After identifying and protecting data, the final step is to monitor changes and risk levels not visible to security professionals. Start by defining the critical data to be monitored and establishing continuous coverage. The goal is to have full visibility into data duplication, risky user activities and exfiltration.
As suggested by the OWASP model, these tasks require a technological approach capable of autonomously processing the millions of documents in routine use by every organization. It’s a tall order, but fortunately, artificial intelligence technologies have evolved to help defenders stay ahead of the Red Queen. Deep learning and natural language processing (NLP) can make two critical contributions to the effort.
Data Discovery And Categorization
NLP offers a scalable, automated way to uncover the meaning of each file under management. The technology is also highly adept at categorizing data and identifying data peer groups. There are often dozens of data categories in any given organization. Discovery and categorization are essential first steps for perfecting unstructured data security. To close the deal, we’ll use this newfound understanding of document meaning and peer groups to create a truly new approach to unstructured data security.
Risk Assessment And Monitoring
Once categorized into peer groups, we have the necessary foundation for automated risk assessment and ongoing monitoring. Within a group, the security practices followed by the files in aggregate — such as storage locations, sharing practices and access control — create a baseline that can be used to evaluate individual files. If, for example, a peer group of legal contracts is never shared with users outside the legal team, it’s a simple — and automatable — exercise to find similar contracts that don’t follow that practice.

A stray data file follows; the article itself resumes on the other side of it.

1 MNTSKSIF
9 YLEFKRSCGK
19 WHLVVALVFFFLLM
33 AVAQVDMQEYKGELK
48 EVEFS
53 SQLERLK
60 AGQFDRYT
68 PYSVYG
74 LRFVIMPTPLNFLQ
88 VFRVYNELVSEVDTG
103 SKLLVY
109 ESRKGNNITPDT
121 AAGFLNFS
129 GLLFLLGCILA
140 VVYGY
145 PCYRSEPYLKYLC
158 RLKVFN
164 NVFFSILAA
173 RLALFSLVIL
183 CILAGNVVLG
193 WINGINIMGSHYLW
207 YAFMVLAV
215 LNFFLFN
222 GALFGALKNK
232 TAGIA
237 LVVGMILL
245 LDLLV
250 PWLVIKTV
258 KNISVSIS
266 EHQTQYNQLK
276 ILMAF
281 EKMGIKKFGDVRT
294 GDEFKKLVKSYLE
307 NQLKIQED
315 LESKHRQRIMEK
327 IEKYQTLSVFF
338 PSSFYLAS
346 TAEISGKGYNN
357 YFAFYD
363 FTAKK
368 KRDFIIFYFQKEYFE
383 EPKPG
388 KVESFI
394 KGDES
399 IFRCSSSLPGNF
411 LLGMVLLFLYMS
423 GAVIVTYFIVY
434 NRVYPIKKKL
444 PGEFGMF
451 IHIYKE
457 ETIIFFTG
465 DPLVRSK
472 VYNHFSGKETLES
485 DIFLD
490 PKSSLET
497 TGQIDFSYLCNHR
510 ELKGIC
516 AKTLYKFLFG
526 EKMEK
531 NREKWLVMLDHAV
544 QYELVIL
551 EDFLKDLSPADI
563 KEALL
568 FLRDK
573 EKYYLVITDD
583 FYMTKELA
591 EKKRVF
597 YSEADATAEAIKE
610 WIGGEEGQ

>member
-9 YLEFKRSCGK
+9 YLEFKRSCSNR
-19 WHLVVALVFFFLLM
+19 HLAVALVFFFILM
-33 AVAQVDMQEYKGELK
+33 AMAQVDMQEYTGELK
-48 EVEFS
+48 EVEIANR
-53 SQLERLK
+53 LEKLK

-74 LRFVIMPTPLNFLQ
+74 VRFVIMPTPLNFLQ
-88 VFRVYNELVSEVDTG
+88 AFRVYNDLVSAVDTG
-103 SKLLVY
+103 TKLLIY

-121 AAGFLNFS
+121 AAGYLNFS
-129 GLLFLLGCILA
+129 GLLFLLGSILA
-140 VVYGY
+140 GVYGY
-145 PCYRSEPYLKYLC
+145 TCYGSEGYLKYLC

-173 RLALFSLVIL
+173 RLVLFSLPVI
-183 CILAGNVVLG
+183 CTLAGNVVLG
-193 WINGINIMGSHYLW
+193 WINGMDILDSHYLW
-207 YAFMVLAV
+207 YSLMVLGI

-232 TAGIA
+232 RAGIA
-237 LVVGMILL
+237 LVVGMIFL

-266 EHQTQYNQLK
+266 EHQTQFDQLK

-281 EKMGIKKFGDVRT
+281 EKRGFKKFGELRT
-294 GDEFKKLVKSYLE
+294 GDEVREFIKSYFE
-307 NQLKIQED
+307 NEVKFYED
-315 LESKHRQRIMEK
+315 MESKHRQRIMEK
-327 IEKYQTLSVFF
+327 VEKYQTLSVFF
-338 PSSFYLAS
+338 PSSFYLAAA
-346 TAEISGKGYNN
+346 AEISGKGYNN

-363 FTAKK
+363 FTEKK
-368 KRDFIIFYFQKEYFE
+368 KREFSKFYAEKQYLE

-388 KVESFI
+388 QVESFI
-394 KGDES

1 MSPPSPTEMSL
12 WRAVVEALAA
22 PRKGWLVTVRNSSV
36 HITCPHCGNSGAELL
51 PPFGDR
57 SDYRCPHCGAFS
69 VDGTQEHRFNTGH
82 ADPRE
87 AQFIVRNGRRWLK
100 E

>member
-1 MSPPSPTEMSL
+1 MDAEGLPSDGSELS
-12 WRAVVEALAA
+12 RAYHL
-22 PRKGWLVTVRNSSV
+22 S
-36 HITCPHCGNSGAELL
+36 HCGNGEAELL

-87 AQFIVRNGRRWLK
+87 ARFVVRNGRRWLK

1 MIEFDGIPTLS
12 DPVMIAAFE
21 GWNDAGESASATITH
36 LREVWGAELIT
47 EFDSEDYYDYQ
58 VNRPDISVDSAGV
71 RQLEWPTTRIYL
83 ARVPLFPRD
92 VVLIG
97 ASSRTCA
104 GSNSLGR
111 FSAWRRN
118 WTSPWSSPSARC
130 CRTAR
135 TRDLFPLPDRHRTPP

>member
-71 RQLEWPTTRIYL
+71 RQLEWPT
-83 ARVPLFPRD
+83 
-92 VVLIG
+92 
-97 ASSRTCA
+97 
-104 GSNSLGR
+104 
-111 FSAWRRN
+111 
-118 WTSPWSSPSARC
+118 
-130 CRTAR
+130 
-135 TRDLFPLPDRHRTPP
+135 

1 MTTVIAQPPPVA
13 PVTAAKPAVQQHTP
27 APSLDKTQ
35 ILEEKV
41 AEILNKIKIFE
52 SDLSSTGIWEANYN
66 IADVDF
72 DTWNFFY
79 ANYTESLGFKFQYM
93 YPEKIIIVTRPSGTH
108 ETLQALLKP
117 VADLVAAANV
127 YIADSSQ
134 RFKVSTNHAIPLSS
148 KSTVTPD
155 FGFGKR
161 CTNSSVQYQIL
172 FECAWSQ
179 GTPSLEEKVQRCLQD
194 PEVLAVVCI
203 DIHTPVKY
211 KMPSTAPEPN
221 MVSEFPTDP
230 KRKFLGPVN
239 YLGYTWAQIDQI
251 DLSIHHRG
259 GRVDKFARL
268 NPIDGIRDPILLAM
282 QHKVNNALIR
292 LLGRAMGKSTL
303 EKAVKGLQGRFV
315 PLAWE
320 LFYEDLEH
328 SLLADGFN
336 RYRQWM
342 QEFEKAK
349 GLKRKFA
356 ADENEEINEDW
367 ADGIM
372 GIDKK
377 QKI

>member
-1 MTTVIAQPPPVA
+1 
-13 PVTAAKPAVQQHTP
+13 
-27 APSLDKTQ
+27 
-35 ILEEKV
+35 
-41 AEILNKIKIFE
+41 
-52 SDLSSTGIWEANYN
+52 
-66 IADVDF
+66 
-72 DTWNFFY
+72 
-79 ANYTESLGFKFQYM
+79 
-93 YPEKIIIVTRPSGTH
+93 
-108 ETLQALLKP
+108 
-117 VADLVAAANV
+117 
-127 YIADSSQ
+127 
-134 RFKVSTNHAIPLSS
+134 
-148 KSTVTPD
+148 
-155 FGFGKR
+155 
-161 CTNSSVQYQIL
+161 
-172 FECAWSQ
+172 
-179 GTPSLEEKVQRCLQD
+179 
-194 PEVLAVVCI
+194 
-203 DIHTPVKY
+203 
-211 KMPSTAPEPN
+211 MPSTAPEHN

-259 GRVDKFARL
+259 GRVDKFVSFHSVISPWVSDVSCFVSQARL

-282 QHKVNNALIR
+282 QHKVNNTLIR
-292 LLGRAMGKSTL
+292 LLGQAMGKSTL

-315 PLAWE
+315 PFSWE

This is how least privileges can be automated, and how zero trust can be applied at the file level. Otherwise, unstructured data will remain what it is for most organizations today: opaque, unknown and at high risk of compromise.
Meeting The Moment
These new AI tools for unstructured data security have powerful defensive implications for some of today’s most pernicious attacks:
Spear-Phishing And Credential Theft
AI tools provide tighter access controls that limit data loss and harden against island-hopping attacks. Fewer duplicate files mean less data exposed to compromise, while overall, attackers face exponentially higher barriers.
Dynamic monitoring thanks to AI tracks document oversharing while specific file risks, such as unnecessary access privileges, can be found and fixed. Automation also enables the monitoring and protection of millions of files.
With AI, data is centrally categorized and classified without relying on end users. It can eliminate error-prone rules that rely on IT generalists, not content experts, to protect data. It also improves accuracy and efficacy of existing tools for data loss prevention without the overhead.
Perhaps the day will come when cybersecurity can outrun the Red Queen once and for all. For now, our best hope is to redouble our efforts to protect data. Fortunately, technology has once again evolved to help us stay one step ahead.
Originally published at Forbes.com.